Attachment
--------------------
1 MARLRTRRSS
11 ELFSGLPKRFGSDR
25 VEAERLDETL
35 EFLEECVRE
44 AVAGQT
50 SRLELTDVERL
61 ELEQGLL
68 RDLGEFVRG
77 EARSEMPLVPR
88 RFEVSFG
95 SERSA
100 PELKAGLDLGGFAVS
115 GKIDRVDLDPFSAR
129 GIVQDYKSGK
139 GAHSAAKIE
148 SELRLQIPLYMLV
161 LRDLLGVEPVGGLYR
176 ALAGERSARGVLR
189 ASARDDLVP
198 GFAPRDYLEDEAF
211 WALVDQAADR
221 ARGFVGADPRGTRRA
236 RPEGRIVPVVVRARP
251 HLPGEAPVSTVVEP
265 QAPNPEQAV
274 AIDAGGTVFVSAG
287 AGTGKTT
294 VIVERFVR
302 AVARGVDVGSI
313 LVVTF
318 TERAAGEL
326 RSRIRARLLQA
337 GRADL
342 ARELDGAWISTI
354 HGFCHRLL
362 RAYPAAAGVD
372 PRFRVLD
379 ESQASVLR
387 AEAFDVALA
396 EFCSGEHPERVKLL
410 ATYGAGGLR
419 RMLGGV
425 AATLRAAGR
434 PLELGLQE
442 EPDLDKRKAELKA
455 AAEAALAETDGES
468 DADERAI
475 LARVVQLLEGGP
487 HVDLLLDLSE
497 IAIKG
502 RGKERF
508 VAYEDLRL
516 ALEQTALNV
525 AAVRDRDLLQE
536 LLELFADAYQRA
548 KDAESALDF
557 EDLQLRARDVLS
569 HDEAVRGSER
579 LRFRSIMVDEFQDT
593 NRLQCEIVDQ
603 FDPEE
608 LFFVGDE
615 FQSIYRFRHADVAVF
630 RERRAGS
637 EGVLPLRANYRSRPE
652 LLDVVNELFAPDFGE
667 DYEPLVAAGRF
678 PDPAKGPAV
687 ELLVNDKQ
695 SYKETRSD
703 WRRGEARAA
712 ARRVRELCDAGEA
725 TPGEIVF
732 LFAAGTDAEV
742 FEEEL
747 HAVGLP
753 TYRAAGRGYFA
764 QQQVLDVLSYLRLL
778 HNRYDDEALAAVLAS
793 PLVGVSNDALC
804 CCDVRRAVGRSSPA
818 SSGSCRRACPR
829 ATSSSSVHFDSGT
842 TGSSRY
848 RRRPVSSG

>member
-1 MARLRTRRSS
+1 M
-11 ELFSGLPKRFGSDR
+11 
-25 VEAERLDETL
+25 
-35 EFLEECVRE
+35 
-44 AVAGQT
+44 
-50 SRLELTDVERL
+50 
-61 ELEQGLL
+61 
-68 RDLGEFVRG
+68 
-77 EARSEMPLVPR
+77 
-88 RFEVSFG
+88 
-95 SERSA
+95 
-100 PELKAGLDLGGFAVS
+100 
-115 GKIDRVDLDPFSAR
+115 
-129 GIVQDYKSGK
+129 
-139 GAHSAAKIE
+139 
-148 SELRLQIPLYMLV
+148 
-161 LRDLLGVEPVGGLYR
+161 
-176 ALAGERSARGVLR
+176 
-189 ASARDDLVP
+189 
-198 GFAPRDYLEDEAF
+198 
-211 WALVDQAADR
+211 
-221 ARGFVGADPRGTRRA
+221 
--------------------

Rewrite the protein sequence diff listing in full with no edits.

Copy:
1 MARLRTRRSS
11 ELFSGLPKRFGSDR
25 VEAERLDETL
35 EFLEECVRE
44 AVAGQT
50 SRLELTDVERL
61 ELEQGLL
68 RDLGEFVRG
77 EARSEMPLVPR
88 RFEVSFG
95 SERSA
100 PELKAGLDLGGFAVS
115 GKIDRVDLDPFSAR
129 GIVQDYKSGK
139 GAHSAAKIE
148 SELRLQIPLYMLV
161 LRDLLGVEPVGGLYR
176 ALAGERSARGVLR
189 ASARDDLVP
198 GFAPRDYLEDEAF
211 WALVDQAADR
221 ARGFVGADPRGTRRA
236 RPEGRIVPVVVRARP
251 HLPGEAPVSTVVEP
265 QAPNPEQAV
274 AIDAGGTVFVSAG
287 AGTGKTT
294 VIVERFVR
302 AVARGVDVGSI
313 LVVTF
318 TERAAGEL
326 RSRIRARLLQA
337 GRADL
342 ARELDGAWISTI
354 HGFCHRLL
362 RAYPAAAGVD
372 PRFRVLD
379 ESQASVLR
387 AEAFDVALA
396 EFCSGEHPERVKLL
410 ATYGAGGLR
419 RMLGGV
425 AATLRAAGR
434 PLELGLQE
442 EPDLDKRKAELKA
455 AAEAALAETDGES
468 DADERAI
475 LARVVQLLEGGP
487 HVDLLLDLSE
497 IAIKG
502 RGKERF
508 VAYEDLRL
516 ALEQTALNV
525 AAVRDRDLLQE
536 LLELFADAYQRA
548 KDAESALDF
557 EDLQLRARDVLS
569 HDEAVRGSER
579 LRFRSIMVDEFQDT
593 NRLQCEIVDQ
603 FDPEE
608 LFFVGDE
615 FQSIYRFRHADVAVF
630 RERRAGS
637 EGVLPLRANYRSRPE
652 LLDVVNELFAPDFGE
667 DYEPLVAAGRF
678 PDPAKGPAV
687 ELLVNDKQ
695 SYKETRSD
703 WRRGEARAA
712 ARRVRELCDAGEA
725 TPGEIVF
732 LFAAGTDAEV
742 FEEEL
747 HAVGLP
753 TYRAAGRGYFA
764 QQQVLDVLSYLRLL
778 HNRYDDEALAAVLAS
793 PLVGVSNDALC
804 CCDVRRAVGRSSPA
818 SSGSCRRACPR
829 ATSSSSVHFDSGT
842 TGSSRY
848 RRRPVSSG

>member
-1 MARLRTRRSS
+1 M
-11 ELFSGLPKRFGSDR
+11 
-25 VEAERLDETL
+25 
-35 EFLEECVRE
+35 
-44 AVAGQT
+44 
-50 SRLELTDVERL
+50 
-61 ELEQGLL
+61 
-68 RDLGEFVRG
+68 
-77 EARSEMPLVPR
+77 
-88 RFEVSFG
+88 
-95 SERSA
+95 
-100 PELKAGLDLGGFAVS
+100 
-115 GKIDRVDLDPFSAR
+115 
-129 GIVQDYKSGK
+129 
-139 GAHSAAKIE
+139 
-148 SELRLQIPLYMLV
+148 
-161 LRDLLGVEPVGGLYR
+161 
-176 ALAGERSARGVLR
+176 
-189 ASARDDLVP
+189 
-198 GFAPRDYLEDEAF
+198 
-211 WALVDQAADR
+211 
-221 ARGFVGADPRGTRRA
+221 